– 3 free 3 month memberships in the [Grow] Network Core Community, valued at $60 each
– The complete 2014 Grow Your Own Food Summit interview series, a $47 value
– 4 copies of the Grow Your Own Groceries DVD video set, valued at $42 each
– A Bug Out Seed Kit from the Sustainable Seed Company, a $40 value
– 4 copies of the Alternatives To Dentists DVD video, valued at $32 each

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This post was written by Alayne Merenstein


  • I didn’t know this had posted! Personally, I love homemade pot pies made from left overs. Pot pies will be great made with stored survival food mixed with fresh veggies from the garden. Many times before a payday, this dish has come in handy.

    1. JJM says:

      I enjoy (Banquet) pot pies, particularly when my son will not be joining for supper and there are no leftovers to devour.
      Understand that the pie needs to vent while cooking. Questions:
      Doesn’t the vent hole need to be sealed at some point to prevent spoilage??
      Also, what are the storage requirements and duration???

      1. Hi JJM, I usually make one pie for the family dinner but I have also made small individual pies. I store all my leftovers in the refrigerator. They can be frozen and heated. For lunch, they can be wrapped in foil and eaten cold. Unless you live where it is very cold I recommend refrigeration, these pies do not have the thick coffin crust that seals the food.

  • RAY AKE says:

    Being from the south I grew up with meat and fruit pies and always loved them. Passed them on to my kids and grandkids. Everyone should eat these.

    1. HI Ray! Fried fruit pies! Yummmm, they are the best! Love Southern cooking! Thanks for the yummy memories!

  • Debbie says:

    Now this is an idea I have never heard before. Are you saying that food can actually be preserved this way? I would think that if this were the intent, the crust would need to be quite thick and dry, with no holes for air/bacteria to enter. What will prevent the juices from the filling from seeping into the crust and making it soggy? Do you have any more specific information, such as actual recipes? Otherwise, it should still make a good meal to be eaten fresh.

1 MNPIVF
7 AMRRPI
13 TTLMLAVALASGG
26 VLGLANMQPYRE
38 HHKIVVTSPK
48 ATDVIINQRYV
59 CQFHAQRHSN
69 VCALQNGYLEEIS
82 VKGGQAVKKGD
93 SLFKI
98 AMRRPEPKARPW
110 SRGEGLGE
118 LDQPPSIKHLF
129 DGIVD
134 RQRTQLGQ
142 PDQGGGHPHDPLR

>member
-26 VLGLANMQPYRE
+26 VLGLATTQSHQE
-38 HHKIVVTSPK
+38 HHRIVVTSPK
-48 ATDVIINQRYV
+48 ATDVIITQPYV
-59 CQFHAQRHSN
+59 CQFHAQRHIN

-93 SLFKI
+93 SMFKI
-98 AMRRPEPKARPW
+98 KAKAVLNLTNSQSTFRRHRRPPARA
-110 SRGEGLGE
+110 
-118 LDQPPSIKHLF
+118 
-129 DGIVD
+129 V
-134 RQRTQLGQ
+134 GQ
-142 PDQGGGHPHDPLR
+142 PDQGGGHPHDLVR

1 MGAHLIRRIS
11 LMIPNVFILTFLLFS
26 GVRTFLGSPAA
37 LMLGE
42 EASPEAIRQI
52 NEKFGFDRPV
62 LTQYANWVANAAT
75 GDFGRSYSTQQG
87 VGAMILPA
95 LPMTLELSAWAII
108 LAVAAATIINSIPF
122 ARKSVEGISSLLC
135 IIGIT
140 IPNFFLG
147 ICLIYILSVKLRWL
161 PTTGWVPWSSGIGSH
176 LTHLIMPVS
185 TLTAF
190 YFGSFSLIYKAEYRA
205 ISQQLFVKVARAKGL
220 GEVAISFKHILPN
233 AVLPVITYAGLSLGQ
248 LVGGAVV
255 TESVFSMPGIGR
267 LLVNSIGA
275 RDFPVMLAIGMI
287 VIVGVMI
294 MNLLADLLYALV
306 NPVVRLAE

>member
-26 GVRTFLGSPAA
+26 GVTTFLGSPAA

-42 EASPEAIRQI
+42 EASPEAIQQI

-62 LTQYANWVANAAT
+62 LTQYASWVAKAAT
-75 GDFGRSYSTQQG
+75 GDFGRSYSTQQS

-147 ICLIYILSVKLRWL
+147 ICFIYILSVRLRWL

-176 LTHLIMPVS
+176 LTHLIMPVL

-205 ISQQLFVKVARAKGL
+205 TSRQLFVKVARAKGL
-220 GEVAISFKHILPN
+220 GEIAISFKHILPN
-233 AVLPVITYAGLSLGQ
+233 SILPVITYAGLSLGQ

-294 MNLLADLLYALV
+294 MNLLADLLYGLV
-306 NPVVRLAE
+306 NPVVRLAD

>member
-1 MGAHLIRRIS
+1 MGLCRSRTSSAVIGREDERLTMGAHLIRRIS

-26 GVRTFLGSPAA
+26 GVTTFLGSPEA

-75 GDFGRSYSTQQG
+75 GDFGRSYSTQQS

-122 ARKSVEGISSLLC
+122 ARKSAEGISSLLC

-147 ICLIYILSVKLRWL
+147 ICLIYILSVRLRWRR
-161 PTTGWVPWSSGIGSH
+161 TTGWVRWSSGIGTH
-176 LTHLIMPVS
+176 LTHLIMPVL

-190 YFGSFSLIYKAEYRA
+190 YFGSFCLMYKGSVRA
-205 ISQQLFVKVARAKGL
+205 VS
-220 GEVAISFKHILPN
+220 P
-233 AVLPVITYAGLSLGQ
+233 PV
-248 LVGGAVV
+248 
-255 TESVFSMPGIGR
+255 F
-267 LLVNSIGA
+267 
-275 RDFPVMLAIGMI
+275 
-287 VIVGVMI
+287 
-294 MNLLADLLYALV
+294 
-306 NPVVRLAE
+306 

1. Debbie, even though I know this has been done in the past it is not something I recommend for food storage. The pie crust was originally made as a container like a thick one or two inch sealed bowl. If it is cold enough (as in snowy, cold winters), the pies could be stored as the pioneers did it but only during the winter months. So much safer in this day and age to just freeze it or make it fresh for a great meal.

  • Fran says:

    Meat pies have been my favorite meal since I was a toddler. Mom’s recipe called for boiling/simmering ground beef and ground pork together, spooning off the excess fat, but I have used ground anything and sometime chunks of anything. The key to the flavor of Mom’s recipe, and I assume for its preserving effect, was the powdered cinnamon. A mashed potato for binding agent and a sauteed diced onion for flavor and preserving effect, rounded out the recipe. But I also occasionally added vegetables and/or gravy as well. Eating cool or at room temperature is indeed almost as tasty as warmed. The less meat fat inside the better it is cool. If you want a recipe I can give you Mom’s but as said in the article, use what you’ve got. Enjoy

    1. Fran, I would love your mom’s recipe! The cinnamon sounds very interesting. Did your mom use two crusts or use the mashed potatoes as the crust? I love a bit of melted cheese on top of those mashed potatoes!

  • LynneMarie says:

    Need to know how to store the meat pies and how long they will last in storage? Please let me know, thank you.

    1. I don’t recommend this for food storage, but using food storage for this pie is great. The pioneers made this pie to feed their families with the leftovers probably eaten the same day for lunch.

  • Brenda Jones says:

    My husband grew up on meat pies (called pasties) that included rutabaga, potatoes, veggies, and meat. We put a gravy over the top after the pie is cooked. I usually make up a bunch and freeze them for quick meals later.

    1. Hey Brenda when are you going to invite me for lunch??? Pass the gravy! Pasties as so versatile!